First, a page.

AT THE press conference announcing his return as coach of the Lakers last summer, Phil Jackson (left) wore a dark suit, sandals and a necklace strung with specially treated black onyx beads that, the manufacturer says, provides "protection from negative energy." Jackson has been a fan of the Energy Muse necklace line since he wore a turquoise model designed to promote health while recovering from kidney stone surgery in 2003.
The Energy Muse line was conceived six years ago by Heather Askinosie, a former feng shui-er of Hollywood homes. There are now more than 100 pieces, ranging from $30 "romance" bracelets (rose quartz and garnet) to $700 sunstone necklaces, which allegedly "bring light and energy into the body." The company puts its imported gemstones through a secret "cleansing" process, then has them strung by a Buddhist workforce in California. "It gives focus," says Jackson, who owns six of the necklaces. "Power is the focus. It makes the [wearer] conscious of the aspect that is carried." Got that? Jackson adds, "You have to put them in salt or sunshine every once in a while to regenerate their power."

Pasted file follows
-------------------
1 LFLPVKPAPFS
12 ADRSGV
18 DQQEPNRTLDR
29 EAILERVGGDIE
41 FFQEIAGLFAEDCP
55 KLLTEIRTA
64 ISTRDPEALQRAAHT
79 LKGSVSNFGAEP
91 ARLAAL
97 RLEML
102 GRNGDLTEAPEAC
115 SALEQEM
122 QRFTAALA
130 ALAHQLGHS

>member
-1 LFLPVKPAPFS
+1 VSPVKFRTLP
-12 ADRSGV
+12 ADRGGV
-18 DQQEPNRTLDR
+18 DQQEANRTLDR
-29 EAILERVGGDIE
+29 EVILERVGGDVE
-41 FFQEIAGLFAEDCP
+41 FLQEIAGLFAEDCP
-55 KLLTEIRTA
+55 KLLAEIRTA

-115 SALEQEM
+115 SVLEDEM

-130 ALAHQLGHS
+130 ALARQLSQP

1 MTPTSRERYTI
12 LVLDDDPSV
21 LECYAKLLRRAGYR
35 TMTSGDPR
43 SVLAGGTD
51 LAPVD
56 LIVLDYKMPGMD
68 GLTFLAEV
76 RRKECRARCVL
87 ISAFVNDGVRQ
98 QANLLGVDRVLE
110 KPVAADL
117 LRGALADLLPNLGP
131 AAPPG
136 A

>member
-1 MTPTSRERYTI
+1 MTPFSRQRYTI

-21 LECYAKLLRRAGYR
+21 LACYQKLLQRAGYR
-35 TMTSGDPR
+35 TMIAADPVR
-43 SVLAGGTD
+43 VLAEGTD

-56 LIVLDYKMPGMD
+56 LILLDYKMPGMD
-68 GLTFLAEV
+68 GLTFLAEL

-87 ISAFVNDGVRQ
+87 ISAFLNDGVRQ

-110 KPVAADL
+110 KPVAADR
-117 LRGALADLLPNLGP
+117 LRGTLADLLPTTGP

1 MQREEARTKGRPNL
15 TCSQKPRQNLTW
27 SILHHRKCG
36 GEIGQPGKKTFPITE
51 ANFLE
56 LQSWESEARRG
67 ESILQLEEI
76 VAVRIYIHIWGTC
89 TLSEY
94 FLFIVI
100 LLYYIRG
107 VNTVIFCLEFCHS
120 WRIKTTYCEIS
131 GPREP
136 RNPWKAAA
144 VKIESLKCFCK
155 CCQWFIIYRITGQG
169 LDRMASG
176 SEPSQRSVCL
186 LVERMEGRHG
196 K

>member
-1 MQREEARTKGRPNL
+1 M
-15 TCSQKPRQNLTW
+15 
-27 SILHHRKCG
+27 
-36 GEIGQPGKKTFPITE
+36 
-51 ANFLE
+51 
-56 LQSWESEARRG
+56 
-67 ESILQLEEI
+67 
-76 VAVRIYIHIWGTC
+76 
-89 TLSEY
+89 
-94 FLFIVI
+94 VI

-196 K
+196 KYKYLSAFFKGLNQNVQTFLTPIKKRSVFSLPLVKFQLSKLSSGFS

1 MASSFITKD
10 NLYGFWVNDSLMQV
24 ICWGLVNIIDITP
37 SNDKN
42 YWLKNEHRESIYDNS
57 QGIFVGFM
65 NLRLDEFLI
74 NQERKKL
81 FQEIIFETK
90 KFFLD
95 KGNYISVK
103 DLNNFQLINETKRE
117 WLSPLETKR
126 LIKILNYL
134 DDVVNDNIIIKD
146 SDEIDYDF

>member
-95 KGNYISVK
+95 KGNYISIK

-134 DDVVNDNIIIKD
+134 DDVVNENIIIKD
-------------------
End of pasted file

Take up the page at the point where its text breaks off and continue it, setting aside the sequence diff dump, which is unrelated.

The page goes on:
Energy Muse necklaces, now admired by celebs such as Britney Spears (below, left), Usher and Kristin Davis, have been used in the sports world since Mark McGwire hung a hematite and jasper number (it was said to be "grounding") around his tree-trunk neck about five years ago. McGwire later donned a bloodstone and tiger's eye necklace, which is meant to increase endurance. "Mark's a spiritual guy, and he was my muse for that piece," says Askinosie.
The Gemological Institute of America finds no evidence that the stones have power, but how then to explain that Britney was wearing a moonstone "destiny" piece before meeting husband Kevin Federline? Or that Annika Sorenstam (above, right) had on a "performance" piece when she won the 2003 British Open? Last week the U.S. women's hockey team won twice with some players wearing "amerICAN" necklaces of red, white and blue gemstones. A summer Olympian, beach volleyball bronze medalist Holly McPeak (right), owns seven Muse pieces. "As athletes we have conflicts with opponents or coaches; different energies combat within us," says McPeak. "Anything that focuses that energy and moves it in a positive direction can't be bad. Plus I like the way they look."